Ukraine Strives For Closer Ties To Europe At Summit With European Union

HELSINKI, Finland -- Ukrainian President Viktor Yushchenko will seek to bolster ties with European Union leaders on Friday, hoping to improve his country's prospects of eventual EU membership.

Ukrainian President Viktor Yushchenko meets Finland's President Tarja Halonen (R) in Helsinki. Yushchenko is in Finland to participate in the EU-Ukraine meeting on Friday.

"One of the strategic goals is to get a European perspective in our foreign policy," Yushchenko said on the eve of the meeting, after talks with Finnish President Tarja Halonen.

The annual EU-Ukraine summit, being held in current EU president Finland, is expected to launch negotiations on a new economic and political cooperation agreement. The two parties also will sign agreements on cross-border cooperation to ease visa requirements and the readmission of illegal immigrants.

Yushchenko said Ukraine was on the "final stretch" of talks to join NATO and was making progress on membership of the World Trade Organization. He hoped the Helsinki meeting would open the way for EU membership talks to begin, possibly in 2008.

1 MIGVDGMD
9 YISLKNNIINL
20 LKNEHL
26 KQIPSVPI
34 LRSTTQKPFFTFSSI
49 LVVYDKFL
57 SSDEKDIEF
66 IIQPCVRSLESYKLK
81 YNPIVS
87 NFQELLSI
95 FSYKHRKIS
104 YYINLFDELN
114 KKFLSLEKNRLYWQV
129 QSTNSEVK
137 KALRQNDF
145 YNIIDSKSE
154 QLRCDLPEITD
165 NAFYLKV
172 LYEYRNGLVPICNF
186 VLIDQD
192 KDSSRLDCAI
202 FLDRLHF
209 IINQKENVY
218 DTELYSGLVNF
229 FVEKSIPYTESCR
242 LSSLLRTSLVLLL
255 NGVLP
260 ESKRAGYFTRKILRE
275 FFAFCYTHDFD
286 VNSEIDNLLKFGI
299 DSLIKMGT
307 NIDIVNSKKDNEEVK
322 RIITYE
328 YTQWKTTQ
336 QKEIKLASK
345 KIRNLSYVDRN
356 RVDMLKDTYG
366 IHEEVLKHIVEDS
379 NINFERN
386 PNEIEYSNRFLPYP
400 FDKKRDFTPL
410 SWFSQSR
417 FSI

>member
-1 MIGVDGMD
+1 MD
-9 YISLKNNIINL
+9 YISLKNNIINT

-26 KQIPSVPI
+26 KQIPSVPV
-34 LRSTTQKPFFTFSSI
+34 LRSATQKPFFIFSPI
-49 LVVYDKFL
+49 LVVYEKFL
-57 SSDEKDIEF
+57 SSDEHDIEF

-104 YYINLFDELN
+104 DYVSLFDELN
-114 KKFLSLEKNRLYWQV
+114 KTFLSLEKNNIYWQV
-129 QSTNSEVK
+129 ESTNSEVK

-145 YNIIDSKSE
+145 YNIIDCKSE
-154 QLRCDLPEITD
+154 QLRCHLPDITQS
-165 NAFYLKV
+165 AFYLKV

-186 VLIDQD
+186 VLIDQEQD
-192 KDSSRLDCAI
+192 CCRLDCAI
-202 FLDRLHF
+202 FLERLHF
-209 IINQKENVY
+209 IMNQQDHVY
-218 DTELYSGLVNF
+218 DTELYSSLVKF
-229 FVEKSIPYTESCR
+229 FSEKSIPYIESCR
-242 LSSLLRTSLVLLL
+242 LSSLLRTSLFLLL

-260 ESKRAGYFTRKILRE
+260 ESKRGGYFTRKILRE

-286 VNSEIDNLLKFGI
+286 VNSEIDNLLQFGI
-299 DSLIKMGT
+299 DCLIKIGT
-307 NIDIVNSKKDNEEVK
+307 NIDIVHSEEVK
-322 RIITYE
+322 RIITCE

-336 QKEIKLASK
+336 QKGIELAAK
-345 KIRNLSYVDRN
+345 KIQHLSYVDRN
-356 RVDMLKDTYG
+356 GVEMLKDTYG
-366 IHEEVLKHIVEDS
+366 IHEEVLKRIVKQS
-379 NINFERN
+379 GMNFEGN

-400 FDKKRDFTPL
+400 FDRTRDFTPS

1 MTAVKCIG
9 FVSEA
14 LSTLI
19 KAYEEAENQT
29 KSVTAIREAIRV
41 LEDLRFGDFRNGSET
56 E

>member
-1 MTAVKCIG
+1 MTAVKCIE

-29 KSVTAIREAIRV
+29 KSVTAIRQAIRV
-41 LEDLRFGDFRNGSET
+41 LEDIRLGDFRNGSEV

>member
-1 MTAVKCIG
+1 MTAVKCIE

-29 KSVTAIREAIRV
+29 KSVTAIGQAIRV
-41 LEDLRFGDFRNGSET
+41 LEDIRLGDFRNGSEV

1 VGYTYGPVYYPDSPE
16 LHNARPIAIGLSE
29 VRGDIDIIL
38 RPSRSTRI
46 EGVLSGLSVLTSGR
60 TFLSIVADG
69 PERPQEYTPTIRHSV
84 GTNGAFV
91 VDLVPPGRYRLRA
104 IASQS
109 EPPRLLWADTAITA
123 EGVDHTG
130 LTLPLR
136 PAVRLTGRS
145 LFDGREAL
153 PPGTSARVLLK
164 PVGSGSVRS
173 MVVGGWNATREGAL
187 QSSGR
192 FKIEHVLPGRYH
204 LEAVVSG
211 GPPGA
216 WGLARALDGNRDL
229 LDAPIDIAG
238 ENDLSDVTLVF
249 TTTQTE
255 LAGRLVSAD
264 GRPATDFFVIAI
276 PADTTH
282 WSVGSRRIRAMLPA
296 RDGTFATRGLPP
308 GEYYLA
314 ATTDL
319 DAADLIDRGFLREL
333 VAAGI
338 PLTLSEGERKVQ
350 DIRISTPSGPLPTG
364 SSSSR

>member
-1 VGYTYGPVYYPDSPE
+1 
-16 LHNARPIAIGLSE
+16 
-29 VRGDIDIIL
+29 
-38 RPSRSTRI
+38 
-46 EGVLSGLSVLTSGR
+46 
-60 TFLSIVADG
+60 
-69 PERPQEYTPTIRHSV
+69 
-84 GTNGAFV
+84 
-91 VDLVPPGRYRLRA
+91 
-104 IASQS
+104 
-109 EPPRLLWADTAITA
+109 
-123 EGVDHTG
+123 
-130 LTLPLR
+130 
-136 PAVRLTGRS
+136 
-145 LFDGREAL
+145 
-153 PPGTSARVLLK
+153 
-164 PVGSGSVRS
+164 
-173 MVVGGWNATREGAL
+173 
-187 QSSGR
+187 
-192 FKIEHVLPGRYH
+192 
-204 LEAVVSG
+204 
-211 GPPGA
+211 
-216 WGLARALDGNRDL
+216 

"In these talks my aim is to make progress so that we could start some kind of accession negotiations in 2008 which would eventually lead to Ukraine's membership in the European Union," Yushchenko said at a news conference with Halonen.

But the EU has been more cautious, shying away from setting any date for staring such talks.

After admitting 10 new countries in 2004, and preparing to absorb Romania and Bulgaria on Jan. 1, there has been a growing wariness in the bloc about further expansion.

European Commission President Jose Manuel Barroso has urged Ukraine for reforms.

"The reform of the judiciary, the fight against corruption and improving the business climate are highest priorities, together with the finalization of Ukraine's WTO accession," Barroso said in Brussels. "This is not only crucial for Ukraine, but will also strengthen EU-Ukraine relations."

Halonen was even more blunt.

"We all know Ukraine will still have a lot to do in the future," she said. "Concerning the reforms, it's not how to please somebody else, but it's the issue of how Ukraine can become capable in international relations, in globalization and in bilateral relations."

So far, the EU has refused to grant Ukraine a "membership perspective," including the former Soviet republic in its "neighborhood policy" along with Belarus, Israel, the south Caucasus countries and several Arab nations around the Mediterranean Sea.

Governments from the 25 EU nations are currently mulling a proposal from the Commission to deepen relations with Ukraine by setting up a free trade zone, strengthening diplomatic ties and boosting collaboration in areas such as energy, justice, nuclear safety, and environment protection.

In Helsinki, the two parties are expected to sign agreements to make it easier for Ukrainians to travel, work and study in the EU and to increase cooperation in customs and border control, including easing the return to Ukraine of illegal immigrants arriving into the bloc from that country.

Source: AP